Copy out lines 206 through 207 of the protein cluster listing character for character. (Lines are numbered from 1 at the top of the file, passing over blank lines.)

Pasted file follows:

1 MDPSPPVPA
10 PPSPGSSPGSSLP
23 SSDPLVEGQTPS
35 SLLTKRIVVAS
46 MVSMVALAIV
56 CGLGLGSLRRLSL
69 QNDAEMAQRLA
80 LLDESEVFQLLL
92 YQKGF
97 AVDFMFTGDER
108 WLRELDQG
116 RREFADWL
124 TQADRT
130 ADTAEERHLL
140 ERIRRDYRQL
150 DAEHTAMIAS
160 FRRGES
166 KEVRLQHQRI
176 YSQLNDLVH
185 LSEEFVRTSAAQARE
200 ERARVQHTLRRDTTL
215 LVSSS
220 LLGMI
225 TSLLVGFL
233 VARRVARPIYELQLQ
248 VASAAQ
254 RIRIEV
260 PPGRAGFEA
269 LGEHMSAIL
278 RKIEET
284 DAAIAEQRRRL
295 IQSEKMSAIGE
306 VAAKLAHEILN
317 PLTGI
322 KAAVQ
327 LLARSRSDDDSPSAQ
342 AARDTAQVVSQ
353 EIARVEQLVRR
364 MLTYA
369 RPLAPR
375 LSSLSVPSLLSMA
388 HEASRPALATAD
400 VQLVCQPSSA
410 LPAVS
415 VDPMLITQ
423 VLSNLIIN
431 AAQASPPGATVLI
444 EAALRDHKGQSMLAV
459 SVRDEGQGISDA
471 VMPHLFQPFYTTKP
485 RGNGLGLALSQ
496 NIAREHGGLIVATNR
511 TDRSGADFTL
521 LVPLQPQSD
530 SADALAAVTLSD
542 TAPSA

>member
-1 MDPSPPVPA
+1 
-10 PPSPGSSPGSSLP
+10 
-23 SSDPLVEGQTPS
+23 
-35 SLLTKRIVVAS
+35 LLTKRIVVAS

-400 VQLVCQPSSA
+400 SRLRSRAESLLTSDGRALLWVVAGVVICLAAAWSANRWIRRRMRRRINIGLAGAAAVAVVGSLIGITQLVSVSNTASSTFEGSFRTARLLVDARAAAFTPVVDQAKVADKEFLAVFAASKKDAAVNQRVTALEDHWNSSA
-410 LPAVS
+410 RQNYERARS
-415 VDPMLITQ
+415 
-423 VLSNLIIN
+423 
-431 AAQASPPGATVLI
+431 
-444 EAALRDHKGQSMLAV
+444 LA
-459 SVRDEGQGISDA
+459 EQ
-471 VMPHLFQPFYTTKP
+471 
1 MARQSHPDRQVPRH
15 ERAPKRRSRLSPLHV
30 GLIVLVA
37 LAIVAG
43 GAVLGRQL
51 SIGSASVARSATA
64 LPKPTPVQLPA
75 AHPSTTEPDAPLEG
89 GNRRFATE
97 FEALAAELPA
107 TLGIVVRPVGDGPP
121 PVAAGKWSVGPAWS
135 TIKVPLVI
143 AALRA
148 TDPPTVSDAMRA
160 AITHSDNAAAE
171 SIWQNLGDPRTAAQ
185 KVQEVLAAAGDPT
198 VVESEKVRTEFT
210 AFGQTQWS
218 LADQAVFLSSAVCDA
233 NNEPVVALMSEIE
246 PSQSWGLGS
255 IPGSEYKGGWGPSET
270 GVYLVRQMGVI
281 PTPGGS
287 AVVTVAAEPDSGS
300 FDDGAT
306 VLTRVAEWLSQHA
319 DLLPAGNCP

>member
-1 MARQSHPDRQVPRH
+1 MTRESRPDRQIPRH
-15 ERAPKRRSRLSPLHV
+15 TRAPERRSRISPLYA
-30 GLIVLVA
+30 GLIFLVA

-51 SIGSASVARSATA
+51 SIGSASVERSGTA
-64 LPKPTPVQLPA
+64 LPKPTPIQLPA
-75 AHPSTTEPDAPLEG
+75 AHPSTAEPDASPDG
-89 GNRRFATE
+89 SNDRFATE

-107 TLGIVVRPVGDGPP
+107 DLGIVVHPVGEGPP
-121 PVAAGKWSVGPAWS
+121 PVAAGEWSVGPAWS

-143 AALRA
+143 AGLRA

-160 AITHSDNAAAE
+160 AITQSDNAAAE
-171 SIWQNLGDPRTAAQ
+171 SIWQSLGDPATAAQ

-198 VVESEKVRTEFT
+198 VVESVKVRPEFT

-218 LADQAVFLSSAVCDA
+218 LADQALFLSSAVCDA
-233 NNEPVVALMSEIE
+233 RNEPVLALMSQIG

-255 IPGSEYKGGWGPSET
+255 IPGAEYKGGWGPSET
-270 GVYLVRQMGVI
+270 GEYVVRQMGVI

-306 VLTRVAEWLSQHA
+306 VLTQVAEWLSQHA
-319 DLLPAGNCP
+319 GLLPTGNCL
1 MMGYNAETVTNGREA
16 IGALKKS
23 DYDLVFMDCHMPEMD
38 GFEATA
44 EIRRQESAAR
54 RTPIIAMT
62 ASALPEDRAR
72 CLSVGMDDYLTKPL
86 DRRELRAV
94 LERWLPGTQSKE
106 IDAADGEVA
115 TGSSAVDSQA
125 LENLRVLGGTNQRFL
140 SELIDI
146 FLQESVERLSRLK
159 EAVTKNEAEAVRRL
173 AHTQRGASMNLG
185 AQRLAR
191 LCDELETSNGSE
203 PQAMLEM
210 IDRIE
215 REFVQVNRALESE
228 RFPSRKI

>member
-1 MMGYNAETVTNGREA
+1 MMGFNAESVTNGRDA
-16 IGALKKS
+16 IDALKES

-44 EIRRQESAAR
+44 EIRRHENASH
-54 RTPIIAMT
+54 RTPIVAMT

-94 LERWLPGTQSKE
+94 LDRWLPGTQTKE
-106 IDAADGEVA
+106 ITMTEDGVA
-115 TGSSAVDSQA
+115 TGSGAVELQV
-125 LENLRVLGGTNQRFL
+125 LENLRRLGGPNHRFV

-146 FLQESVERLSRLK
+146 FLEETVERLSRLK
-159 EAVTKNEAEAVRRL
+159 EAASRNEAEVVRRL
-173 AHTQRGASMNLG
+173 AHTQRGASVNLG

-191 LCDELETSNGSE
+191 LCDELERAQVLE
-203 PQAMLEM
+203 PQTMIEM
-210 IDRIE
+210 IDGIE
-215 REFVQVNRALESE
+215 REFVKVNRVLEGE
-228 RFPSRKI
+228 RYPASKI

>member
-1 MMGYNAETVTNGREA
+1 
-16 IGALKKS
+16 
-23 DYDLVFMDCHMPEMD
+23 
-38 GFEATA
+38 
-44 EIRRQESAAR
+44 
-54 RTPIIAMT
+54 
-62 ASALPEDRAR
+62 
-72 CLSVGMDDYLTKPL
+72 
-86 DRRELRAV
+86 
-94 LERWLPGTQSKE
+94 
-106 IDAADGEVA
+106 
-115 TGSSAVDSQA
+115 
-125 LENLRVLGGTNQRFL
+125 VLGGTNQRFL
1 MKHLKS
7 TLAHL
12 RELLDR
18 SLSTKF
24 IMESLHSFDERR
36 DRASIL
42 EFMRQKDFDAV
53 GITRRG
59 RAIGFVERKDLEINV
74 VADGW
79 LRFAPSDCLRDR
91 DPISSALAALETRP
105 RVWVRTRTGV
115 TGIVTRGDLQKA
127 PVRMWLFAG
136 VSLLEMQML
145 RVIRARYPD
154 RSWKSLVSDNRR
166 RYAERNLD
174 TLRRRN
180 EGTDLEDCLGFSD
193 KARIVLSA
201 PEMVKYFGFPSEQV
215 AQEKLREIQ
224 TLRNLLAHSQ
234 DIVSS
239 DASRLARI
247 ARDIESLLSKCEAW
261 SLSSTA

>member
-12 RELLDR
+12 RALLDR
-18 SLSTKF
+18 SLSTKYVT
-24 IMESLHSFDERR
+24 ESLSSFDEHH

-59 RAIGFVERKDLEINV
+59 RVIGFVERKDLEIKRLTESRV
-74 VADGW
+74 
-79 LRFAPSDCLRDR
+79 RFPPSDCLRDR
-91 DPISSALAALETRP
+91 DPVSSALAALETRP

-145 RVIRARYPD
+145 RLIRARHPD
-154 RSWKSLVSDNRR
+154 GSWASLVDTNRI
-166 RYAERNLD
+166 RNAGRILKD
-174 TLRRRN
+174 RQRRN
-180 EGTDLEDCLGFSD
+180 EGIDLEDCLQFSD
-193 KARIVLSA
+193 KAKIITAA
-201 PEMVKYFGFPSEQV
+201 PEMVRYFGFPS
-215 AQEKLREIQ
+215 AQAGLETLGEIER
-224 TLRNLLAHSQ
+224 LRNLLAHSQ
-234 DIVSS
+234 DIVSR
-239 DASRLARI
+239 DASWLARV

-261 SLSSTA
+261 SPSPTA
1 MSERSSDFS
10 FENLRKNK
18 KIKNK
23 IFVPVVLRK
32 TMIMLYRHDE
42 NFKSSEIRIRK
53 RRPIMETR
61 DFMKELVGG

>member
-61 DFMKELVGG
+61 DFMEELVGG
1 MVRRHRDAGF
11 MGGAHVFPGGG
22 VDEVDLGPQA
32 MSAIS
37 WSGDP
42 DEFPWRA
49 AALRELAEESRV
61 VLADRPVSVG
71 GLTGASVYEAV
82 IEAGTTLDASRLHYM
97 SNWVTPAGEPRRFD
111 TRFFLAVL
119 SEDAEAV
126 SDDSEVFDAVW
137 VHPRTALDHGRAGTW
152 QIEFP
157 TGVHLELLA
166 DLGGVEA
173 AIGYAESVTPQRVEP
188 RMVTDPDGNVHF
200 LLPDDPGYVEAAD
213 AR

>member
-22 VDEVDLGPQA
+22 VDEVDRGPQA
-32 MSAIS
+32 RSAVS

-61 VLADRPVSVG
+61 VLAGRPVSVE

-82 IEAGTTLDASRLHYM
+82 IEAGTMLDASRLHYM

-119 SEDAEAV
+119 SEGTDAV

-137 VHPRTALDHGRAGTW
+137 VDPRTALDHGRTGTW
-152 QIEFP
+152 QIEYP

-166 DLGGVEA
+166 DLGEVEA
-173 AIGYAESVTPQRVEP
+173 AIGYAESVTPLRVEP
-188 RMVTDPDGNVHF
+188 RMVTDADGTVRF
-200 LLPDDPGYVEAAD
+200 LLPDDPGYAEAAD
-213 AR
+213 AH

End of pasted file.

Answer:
+228 RYPASKI

>member